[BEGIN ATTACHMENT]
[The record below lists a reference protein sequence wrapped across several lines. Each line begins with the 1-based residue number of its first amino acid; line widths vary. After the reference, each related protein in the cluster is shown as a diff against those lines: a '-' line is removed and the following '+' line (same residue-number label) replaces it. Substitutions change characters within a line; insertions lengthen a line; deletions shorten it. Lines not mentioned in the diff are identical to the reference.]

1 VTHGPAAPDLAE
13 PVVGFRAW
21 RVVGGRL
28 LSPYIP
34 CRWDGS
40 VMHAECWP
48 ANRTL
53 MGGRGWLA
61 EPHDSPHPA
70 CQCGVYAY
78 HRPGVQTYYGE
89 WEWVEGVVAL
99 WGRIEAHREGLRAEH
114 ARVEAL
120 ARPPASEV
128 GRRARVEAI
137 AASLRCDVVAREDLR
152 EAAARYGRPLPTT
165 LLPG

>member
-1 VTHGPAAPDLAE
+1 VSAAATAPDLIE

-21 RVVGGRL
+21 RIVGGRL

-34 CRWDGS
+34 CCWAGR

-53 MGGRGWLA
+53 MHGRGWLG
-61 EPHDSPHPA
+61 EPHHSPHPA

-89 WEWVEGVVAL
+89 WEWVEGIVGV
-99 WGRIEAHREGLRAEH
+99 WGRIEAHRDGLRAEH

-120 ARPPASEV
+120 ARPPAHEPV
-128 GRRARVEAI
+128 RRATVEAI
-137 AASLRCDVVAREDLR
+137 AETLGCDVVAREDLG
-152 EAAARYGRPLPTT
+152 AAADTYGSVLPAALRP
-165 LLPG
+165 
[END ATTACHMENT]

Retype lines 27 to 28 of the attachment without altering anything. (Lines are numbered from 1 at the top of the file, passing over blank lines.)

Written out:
+34 CCWAGR

-53 MGGRGWLA